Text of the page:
Iron overload is the main cause of mortality and morbidity in patients with hereditary hemochromatosis and beta-thalassemia. There is a need for new approaches to prevent and treat these diseases. Intestinal hyperabsorption of iron is a critical mechanism leading to tissue iron overload, and inhibiting intestinal iron absorption presents a potential target. Hypoxia-inducible factors (HIFs) are heterodimeric transcription factors consisting of an alpha-subunit (HIF1-alpha or HIF2-alpha) and beta-subunit (aryl hydrocarbon nuclear translocator (ARNT). Using genetic mouse models and cell lines of HIF signaling, we have shown that intestinal HIF2-alpha is a critical regulator of iron absorption. More recently we demonstrate that HIF2-alpha (but not HIF1-alpha) is the central transcription factor required for regulating intestinal iron absorptive genes and is robustly increased in mouse models of hereditary hemochromatosis and beta-thalassemia. Moreover, intestine-specific HIF-alpha overexpressing mice develop spontaneous iron overload. Based on these observations, we hypothesize that intestinal HIF2-alpha-induced iron absorption is critical in the pathogenesis of iron overload and hematological disorders and presents a novel target for therapy. The long-term objectives of the proposed studies are to elucidate precise mechanisms of how HIF2-alpha regulates intestinal iron absorption as an impetus to the development of therapeutic regimens that can be used to treat hemochromatosis and beta-thalassemia. We will pursue our objectives through four interconnected Specific Aims.
Aim 1 will determine mechanisms by which intestinal HIF2-alpha is activated during iron overload and hematological disorders. This will be examined in intestinal-derived cell lines and Hfe-/-, Hbbth3/+, and Hbbth3/th3 models of hereditary hemochromatosis, beta-thalassemia intermedia, and Cooley's anemia (beta-thalassemia major), respectively.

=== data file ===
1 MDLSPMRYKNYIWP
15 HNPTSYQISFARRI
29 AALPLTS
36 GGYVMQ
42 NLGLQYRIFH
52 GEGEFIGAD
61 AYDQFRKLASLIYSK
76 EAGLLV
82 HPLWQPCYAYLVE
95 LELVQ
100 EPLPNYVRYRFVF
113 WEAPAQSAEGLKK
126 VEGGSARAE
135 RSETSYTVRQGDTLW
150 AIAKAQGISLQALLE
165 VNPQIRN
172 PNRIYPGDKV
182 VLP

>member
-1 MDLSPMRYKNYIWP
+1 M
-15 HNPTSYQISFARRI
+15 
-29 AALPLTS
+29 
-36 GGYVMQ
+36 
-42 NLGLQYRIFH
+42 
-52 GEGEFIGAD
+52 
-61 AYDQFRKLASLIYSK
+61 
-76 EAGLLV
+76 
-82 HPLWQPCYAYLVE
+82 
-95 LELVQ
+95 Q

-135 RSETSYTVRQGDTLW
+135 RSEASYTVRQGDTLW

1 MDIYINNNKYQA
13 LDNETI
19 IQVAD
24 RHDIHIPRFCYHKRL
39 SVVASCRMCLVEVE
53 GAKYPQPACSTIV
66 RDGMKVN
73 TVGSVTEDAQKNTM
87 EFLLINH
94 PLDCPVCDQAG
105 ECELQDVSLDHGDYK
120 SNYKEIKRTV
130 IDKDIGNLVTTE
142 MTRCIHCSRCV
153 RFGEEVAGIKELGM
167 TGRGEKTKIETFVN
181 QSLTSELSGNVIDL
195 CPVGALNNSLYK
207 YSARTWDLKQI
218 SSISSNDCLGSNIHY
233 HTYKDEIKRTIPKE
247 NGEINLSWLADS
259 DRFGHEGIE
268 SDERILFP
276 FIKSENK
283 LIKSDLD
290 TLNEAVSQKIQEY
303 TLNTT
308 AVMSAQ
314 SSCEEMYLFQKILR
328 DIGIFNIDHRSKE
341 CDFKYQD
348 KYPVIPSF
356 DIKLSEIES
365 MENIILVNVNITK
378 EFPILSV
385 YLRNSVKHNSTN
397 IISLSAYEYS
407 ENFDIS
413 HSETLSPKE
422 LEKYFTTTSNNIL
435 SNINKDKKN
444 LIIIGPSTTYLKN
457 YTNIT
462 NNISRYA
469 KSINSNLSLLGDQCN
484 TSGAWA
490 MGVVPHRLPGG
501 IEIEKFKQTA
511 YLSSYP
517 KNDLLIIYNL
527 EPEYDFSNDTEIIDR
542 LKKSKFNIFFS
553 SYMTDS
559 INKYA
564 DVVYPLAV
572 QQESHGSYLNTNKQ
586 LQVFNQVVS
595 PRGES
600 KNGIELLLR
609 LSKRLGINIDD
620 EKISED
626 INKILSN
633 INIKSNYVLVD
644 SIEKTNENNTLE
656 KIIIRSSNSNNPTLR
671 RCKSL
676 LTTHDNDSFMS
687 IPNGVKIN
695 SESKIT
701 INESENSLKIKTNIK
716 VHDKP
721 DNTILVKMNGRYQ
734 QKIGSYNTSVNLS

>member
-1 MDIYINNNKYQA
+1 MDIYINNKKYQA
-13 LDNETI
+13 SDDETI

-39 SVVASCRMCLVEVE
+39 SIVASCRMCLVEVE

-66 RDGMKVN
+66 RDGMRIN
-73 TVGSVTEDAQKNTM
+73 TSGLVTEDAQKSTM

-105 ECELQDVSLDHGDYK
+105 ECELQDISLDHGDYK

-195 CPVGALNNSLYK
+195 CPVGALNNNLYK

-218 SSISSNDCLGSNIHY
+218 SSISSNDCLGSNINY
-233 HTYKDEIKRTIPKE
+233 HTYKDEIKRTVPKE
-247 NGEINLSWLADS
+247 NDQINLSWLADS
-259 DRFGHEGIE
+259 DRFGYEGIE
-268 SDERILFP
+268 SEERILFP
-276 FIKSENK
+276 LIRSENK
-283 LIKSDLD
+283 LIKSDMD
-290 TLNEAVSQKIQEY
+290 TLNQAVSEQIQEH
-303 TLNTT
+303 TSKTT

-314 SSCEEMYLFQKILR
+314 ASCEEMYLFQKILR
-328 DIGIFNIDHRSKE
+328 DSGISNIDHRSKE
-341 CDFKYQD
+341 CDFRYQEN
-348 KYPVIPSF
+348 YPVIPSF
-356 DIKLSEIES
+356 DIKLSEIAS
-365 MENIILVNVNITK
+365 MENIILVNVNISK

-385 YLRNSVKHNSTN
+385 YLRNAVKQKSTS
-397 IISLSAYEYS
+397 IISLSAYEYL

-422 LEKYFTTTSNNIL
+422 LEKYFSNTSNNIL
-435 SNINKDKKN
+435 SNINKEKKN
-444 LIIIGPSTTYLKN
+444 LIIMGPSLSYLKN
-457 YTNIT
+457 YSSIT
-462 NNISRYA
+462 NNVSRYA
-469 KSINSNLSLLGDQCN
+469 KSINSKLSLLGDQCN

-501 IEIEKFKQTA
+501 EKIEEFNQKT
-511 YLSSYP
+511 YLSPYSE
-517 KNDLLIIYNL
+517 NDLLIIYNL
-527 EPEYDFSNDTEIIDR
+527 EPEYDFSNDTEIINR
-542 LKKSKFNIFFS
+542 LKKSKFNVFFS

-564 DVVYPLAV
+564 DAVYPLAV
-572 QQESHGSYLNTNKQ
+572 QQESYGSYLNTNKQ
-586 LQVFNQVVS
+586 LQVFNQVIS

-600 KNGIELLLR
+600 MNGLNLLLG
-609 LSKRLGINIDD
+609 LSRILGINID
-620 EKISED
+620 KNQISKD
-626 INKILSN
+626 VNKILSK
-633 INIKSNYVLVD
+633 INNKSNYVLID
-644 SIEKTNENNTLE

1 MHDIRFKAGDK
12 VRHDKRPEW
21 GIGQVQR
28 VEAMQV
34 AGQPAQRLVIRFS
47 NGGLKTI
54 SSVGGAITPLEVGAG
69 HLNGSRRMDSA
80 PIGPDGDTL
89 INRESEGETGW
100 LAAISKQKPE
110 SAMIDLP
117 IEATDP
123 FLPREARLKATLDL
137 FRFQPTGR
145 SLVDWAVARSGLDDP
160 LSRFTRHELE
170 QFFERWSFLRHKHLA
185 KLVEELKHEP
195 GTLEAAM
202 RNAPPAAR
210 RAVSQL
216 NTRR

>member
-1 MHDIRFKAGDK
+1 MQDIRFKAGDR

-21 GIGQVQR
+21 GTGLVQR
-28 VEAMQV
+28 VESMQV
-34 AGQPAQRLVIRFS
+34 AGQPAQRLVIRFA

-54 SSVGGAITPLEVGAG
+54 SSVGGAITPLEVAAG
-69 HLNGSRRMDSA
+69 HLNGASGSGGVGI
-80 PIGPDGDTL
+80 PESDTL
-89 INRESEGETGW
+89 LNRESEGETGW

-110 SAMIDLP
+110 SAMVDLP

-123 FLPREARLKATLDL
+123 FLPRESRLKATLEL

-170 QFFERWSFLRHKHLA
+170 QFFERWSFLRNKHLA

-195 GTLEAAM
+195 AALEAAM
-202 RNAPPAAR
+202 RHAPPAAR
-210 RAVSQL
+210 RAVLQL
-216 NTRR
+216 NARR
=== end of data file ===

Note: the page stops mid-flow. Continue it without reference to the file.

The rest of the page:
Aim 2 will assess the molecular mechanisms of iron absorptive gene activation by HIF2-alpha. This will be examined by promoter analysis with a focus on HIF2-alpha iron absorptive target genes.
This Aim will also identify novel target genes of HIF2-alpha using genome-wide promoter binding studies in duodenal tissues from mouse models of hereditary hemochromatosis and beta-thalassemia.
Aims 3 and 4 will determine the requirement for HIF2-alpha in the progression of tissue iron overload in mouse models of hemochromatosis and beta-thalassemia. This will be examined in Hfe-/-, Hbbth3/+, and Hbbth3/th3 mouse models that contain a conditional disruption of HIF2-alpha in the intestine. Successful completion of these studies will increase our understanding of how intestinal iron absorption is regulated, and lays the foundation for pursuing new therapeutic strategies in patients with iron overload and hematological disorders.

Public Health Relevance

Hemochromatosis and beta-thalassemia represent a significant public health problem and new therapies are needed for clinical management of these diseases. Tissue iron overload associated with these diseases present life-threatening complications. The goal of this work is to determine if intestinal HIF2-alpha represents a novel target to restrict iron loading in patients with hemochromatosis and beta-thalassemia.

Agency
National Institute of Health (NIH)
Institute
National Institute of Diabetes and Digestive and Kidney Diseases (NIDDK)
Type
Research Project (R01)
Project #
1R01DK095201-01
Application #
8275309
Study Section
Molecular and Cellular Hematology (MCH)
Program Officer
Wright, Daniel G
Project Start
2012-04-01
Project End
2016-02-28
Budget Start
2012-04-01
Budget End
2013-02-28
Support Year
1
Fiscal Year
2012
Total Cost
$333,143
Indirect Cost
$115,643
Name
University of Michigan Ann Arbor
Department
Physiology
Type
Schools of Medicine
DUNS #
073133571
City
Ann Arbor
State
MI
Country
United States
Zip Code
48109
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